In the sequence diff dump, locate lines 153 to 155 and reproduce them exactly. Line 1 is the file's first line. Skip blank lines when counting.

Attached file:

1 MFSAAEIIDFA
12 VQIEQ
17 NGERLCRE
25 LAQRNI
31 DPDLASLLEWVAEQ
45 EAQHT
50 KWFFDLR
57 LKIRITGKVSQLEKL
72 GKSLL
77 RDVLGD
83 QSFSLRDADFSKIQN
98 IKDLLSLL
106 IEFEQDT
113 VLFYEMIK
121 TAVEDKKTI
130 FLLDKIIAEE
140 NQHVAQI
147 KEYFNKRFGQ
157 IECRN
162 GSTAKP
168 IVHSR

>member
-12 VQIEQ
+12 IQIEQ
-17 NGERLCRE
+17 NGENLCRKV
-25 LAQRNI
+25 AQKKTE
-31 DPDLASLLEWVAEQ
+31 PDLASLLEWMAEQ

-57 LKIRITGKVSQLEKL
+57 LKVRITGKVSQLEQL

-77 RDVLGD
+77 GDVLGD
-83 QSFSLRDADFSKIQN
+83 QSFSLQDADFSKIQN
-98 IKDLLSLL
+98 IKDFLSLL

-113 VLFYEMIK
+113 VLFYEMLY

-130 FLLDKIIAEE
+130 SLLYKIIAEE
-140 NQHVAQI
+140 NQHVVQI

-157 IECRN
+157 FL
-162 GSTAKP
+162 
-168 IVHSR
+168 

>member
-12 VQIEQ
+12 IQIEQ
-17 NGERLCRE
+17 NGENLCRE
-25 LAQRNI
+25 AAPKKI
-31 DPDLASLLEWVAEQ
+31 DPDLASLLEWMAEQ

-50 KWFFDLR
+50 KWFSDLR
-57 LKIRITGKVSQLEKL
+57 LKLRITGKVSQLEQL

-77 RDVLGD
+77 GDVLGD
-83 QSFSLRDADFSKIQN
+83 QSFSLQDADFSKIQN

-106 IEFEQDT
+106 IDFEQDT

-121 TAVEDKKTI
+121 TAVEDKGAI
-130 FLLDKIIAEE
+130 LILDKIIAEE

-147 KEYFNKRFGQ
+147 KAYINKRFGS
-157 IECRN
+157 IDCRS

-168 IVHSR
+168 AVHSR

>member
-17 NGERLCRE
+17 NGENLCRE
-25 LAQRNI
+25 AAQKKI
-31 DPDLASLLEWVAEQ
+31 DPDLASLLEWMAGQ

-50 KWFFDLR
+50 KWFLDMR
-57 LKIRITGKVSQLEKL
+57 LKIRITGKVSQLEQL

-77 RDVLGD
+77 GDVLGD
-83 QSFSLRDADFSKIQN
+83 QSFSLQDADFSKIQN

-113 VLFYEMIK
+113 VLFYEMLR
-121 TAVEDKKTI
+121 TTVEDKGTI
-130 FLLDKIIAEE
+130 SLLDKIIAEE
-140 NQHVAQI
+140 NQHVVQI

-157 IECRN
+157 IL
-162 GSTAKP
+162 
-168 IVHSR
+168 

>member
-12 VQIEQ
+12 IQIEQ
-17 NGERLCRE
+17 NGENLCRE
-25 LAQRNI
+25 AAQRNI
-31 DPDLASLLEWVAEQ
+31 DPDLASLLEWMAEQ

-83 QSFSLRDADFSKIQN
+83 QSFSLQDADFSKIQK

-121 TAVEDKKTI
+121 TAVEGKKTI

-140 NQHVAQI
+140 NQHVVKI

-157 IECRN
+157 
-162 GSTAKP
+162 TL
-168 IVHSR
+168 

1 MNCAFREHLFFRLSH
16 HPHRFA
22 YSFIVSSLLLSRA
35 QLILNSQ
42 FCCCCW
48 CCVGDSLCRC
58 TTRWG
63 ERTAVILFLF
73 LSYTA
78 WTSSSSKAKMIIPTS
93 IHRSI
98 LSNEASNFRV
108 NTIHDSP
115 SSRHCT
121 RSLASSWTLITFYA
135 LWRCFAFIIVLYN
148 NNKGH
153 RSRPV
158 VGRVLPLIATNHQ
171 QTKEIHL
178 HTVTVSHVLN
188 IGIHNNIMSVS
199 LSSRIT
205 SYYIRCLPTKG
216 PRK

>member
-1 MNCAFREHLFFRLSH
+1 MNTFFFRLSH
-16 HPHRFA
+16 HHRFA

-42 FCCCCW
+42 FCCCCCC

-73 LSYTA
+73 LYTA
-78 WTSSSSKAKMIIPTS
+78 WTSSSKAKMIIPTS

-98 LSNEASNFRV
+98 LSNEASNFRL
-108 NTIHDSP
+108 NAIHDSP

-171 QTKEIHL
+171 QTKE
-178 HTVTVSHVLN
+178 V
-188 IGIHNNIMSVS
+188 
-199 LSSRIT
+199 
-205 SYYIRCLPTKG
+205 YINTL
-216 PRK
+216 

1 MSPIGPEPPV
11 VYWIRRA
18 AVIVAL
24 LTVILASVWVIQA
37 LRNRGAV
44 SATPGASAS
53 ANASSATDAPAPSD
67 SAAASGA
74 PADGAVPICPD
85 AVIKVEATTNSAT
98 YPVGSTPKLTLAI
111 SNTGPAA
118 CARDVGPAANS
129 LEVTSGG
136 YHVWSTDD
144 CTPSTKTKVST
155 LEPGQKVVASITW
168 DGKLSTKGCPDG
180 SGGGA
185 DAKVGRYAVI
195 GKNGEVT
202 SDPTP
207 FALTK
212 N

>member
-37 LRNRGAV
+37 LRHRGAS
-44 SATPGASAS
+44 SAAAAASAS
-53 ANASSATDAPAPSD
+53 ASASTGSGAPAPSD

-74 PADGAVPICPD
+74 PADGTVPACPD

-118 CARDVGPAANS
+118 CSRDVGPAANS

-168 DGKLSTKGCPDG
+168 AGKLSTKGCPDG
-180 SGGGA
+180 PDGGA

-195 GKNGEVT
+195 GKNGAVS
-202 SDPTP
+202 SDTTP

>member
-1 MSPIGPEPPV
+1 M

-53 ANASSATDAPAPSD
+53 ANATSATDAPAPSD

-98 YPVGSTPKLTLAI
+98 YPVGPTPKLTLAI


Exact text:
205 SYYIRCLPTKG
216 PRK

>member